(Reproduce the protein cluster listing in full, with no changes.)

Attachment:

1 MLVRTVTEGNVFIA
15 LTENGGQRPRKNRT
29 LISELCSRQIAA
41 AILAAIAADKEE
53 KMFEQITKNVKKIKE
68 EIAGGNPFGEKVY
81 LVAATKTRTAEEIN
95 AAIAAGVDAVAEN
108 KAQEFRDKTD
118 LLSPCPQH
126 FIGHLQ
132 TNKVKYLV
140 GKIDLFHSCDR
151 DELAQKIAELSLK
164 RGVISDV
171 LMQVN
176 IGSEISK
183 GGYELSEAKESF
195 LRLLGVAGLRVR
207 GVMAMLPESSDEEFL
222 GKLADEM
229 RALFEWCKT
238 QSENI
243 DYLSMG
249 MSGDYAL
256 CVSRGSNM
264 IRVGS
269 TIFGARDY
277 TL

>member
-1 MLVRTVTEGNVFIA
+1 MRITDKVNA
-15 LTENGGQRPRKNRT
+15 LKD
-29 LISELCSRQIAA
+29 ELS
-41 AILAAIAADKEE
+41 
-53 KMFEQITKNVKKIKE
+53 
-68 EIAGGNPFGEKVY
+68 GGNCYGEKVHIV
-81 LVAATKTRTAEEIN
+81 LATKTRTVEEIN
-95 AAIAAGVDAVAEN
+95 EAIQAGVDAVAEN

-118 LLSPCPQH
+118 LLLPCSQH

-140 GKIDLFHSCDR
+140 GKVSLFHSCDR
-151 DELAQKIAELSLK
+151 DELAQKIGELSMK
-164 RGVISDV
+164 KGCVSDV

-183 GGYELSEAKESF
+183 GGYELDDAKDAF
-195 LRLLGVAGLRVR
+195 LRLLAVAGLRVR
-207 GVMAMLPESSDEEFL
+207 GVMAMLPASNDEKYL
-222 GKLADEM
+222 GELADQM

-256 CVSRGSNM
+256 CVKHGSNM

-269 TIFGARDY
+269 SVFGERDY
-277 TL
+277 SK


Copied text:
1 MLVRTVTEGNVFIA
15 LTENGGQRPRKNRT
29 LISELCSRQIAA
41 AILAAIAADKEE
53 KMFEQITKNVKKIKE
68 EIAGGNPFGEKVY
81 LVAATKTRTAEEIN
95 AAIAAGVDAVAEN
108 KAQEFRDKTD
118 LLSPCPQH
126 FIGHLQ
132 TNKVKYLV
140 GKIDLFHSCDR
151 DELAQKIAELSLK
164 RGVISDV
171 LMQVN
176 IGSEISK
183 GGYELSEAKESF
195 LRLLGVAGLRVR
207 GVMAMLPESSDEEFL
222 GKLADEM
229 RALFEWCKT
238 QSENI
243 DYLSMG
249 MSGDYAL
256 CVSRGSNM
264 IRVGS
269 TIFGARDY
277 TL

>member
-1 MLVRTVTEGNVFIA
+1 MRITDKVNA
-15 LTENGGQRPRKNRT
+15 LKD
-29 LISELCSRQIAA
+29 ELS
-41 AILAAIAADKEE
+41 
-53 KMFEQITKNVKKIKE
+53 
-68 EIAGGNPFGEKVY
+68 GGNCYGEKVHIV
-81 LVAATKTRTAEEIN
+81 LATKTRTVEEIN
-95 AAIAAGVDAVAEN
+95 EAIQAGVDAVAEN

-118 LLSPCPQH
+118 LLLPCSQH

-140 GKIDLFHSCDR
+140 GKVSLFHSCDR
-151 DELAQKIAELSLK
+151 DELAQKIGELSMK
-164 RGVISDV
+164 KGCVSDV

-183 GGYELSEAKESF
+183 GGYELDDAKDAF
-195 LRLLGVAGLRVR
+195 LRLLAVAGLRVR
-207 GVMAMLPESSDEEFL
+207 GVMAMLPASNDEKYL
-222 GKLADEM
+222 GELADQM

-256 CVSRGSNM
+256 CVKHGSNM

-269 TIFGARDY
+269 SVFGERDY
-277 TL
+277 SK